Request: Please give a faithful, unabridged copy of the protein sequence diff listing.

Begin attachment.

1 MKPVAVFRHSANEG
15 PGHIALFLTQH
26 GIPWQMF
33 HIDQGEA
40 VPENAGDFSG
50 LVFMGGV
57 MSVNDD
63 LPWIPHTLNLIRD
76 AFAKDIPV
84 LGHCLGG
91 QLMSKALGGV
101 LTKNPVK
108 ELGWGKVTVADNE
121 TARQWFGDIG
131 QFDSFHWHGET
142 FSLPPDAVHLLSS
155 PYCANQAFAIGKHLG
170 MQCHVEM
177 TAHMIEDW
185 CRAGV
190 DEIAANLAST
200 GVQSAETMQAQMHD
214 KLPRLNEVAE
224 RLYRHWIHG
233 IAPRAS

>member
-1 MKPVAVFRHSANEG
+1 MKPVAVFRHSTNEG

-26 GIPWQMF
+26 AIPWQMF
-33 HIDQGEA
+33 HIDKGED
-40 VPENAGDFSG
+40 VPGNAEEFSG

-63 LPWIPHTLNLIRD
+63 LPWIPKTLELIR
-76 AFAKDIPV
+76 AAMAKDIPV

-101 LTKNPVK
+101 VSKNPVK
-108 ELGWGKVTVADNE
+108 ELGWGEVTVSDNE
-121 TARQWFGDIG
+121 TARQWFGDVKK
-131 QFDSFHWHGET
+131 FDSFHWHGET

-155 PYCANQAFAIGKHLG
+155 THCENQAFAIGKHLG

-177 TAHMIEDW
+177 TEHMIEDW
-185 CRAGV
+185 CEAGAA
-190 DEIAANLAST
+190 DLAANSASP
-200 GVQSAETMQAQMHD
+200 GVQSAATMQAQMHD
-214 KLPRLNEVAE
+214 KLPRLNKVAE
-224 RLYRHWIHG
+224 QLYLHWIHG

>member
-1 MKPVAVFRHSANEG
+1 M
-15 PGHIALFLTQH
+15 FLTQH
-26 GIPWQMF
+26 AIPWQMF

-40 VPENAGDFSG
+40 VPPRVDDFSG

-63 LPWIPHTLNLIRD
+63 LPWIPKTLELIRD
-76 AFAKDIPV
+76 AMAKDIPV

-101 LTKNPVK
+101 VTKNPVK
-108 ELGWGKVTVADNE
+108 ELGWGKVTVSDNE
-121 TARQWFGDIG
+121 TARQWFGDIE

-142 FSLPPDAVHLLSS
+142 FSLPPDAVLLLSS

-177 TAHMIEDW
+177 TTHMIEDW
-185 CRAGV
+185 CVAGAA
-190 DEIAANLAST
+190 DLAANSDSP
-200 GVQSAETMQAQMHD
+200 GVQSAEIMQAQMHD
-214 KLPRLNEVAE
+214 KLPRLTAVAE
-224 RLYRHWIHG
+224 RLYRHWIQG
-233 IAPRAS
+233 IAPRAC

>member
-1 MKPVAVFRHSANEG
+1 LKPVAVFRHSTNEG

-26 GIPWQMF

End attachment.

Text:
1 MKPVAVFRHSANEG
15 PGHIALFLTQH
26 GIPWQMF
33 HIDQGEA
40 VPENAGDFSG
50 LVFMGGV
57 MSVNDD
63 LPWIPHTLNLIRD
76 AFAKDIPV
84 LGHCLGG
91 QLMSKALGGV
101 LTKNPVK
108 ELGWGKVTVADNE
121 TARQWFGDIG
131 QFDSFHWHGET
142 FSLPPDAVHLLSS
155 PYCANQAFAIGKHLG
170 MQCHVEM
177 TAHMIEDW
185 CRAGV
190 DEIAANLAST
200 GVQSAETMQAQMHD
214 KLPRLNEVAE
224 RLYRHWIHG
233 IAPRAS

>member
-1 MKPVAVFRHSANEG
+1 MKPVAVFRHSTNEG

-26 GIPWQMF
+26 AIPWQMF
-33 HIDQGEA
+33 HIDKGED
-40 VPENAGDFSG
+40 VPGNAEEFSG

-63 LPWIPHTLNLIRD
+63 LPWIPKTLELIR
-76 AFAKDIPV
+76 AAMAKDIPV

-101 LTKNPVK
+101 VSKNPVK
-108 ELGWGKVTVADNE
+108 ELGWGEVTVSDNE
-121 TARQWFGDIG
+121 TARQWFGDVKK
-131 QFDSFHWHGET
+131 FDSFHWHGET

-155 PYCANQAFAIGKHLG
+155 THCENQAFAIGKHLG

-177 TAHMIEDW
+177 TEHMIEDW
-185 CRAGV
+185 CEAGAA
-190 DEIAANLAST
+190 DLAANSASP
-200 GVQSAETMQAQMHD
+200 GVQSAATMQAQMHD
-214 KLPRLNEVAE
+214 KLPRLNKVAE
-224 RLYRHWIHG
+224 QLYLHWIHG

>member
-1 MKPVAVFRHSANEG
+1 M
-15 PGHIALFLTQH
+15 FLTQH
-26 GIPWQMF
+26 AIPWQMF

-40 VPENAGDFSG
+40 VPPRVDDFSG

-63 LPWIPHTLNLIRD
+63 LPWIPKTLELIRD
-76 AFAKDIPV
+76 AMAKDIPV

-101 LTKNPVK
+101 VTKNPVK
-108 ELGWGKVTVADNE
+108 ELGWGKVTVSDNE
-121 TARQWFGDIG
+121 TARQWFGDIE

-142 FSLPPDAVHLLSS
+142 FSLPPDAVLLLSS

-177 TAHMIEDW
+177 TTHMIEDW
-185 CRAGV
+185 CVAGAA
-190 DEIAANLAST
+190 DLAANSDSP
-200 GVQSAETMQAQMHD
+200 GVQSAEIMQAQMHD
-214 KLPRLNEVAE
+214 KLPRLTAVAE
-224 RLYRHWIHG
+224 RLYRHWIQG
-233 IAPRAS
+233 IAPRAC

>member
-1 MKPVAVFRHSANEG
+1 LKPVAVFRHSTNEG

-26 GIPWQMF